Flooding in megacities is also due to ineffective drainage systems, which are often clogged by thrash either from the slums or from other urban residents. As such, environmental threats in urban areas need to look at the issue holistically by including issues related to urban planning and economic activity. Given the above issues, a main challenge for many countries in the region is figuring out how to address these multiple concerns which can at times happen simultaneously. This was the case for Indonesia last year which experienced an earthquake, tsunami and volcano eruption at the same time.
What are the specific risks facing Singapore and do you get a sense that there is increasing environmental awareness of these risks?
In Singapore, like many other island countries, we are threatened by sea-level rise. More threatening is the fact that more than 90% of our food is imported. Staple items such as rice and vegetables come from neighbouring countries. As such our food security is, to a certain extent, dependent on our neighbours and their ability to address their environmental threats.
What’s more worrying is the fact that most Singaporeans are not aware of these environmental threats. Very few are in touch with nature as more than 90% of our natural habitat has been lost as a result of urban development. Most are happy as long as the supermarket shelves are stocked with the necessary food items, even though prices of food has been increasing lately.
Women are most likely to affected by environmental disasters- does the issue of climate justice motivate you work?
It does to a certain extent, but in some ways I find the concept of climate justice limiting. Climate justice must also demonstrate how it is significant to other existing issues. Not all of the environmental disasters that we experience in this region are climate related. Moreover, it must show how it relates to other forms of justice – such as social justice, which women are still fighting a hard battle for.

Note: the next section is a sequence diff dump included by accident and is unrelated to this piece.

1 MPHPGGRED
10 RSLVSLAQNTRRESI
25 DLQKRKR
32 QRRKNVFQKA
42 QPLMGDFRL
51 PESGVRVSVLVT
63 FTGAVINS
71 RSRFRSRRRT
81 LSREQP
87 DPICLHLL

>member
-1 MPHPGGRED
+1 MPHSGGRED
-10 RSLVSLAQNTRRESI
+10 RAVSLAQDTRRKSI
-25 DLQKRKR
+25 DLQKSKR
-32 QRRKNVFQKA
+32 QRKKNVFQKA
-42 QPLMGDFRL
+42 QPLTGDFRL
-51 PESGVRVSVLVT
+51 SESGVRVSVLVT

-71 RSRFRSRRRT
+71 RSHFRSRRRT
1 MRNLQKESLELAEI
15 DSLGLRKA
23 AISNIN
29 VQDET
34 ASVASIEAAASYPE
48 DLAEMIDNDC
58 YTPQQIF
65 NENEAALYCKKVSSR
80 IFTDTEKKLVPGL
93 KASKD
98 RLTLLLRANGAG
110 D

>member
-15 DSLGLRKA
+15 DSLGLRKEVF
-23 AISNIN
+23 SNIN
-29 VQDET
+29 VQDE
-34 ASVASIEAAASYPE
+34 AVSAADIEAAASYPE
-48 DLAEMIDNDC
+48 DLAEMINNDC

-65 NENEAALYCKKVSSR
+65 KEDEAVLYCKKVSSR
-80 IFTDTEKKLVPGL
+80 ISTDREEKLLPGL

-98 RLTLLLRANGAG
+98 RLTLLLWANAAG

For example, when the tsunami happened in Aceh in 2004, it was sad that some sections of society blamed the disaster on women. That the tsunami was a result of vice in Aceh, and that immoral women were part of the problem. Such sort of mentalities, I think, limit societies’ abilities to fully appreciate the resourcefulness of individuals. In fact, many Acehnese women who lost their fishermen husbands at sea during the tsunami had to become the sole breadwinners of their families. Here we see how women play important roles in getting their families back on their feet after environmental disasters.
What really motivates me is the fact that women are not the problem, but rather have the potential to provide solutions to address environmental disasters and more importantly address other socio-economic issues. We just need more women out there to come forward to tell us their stories.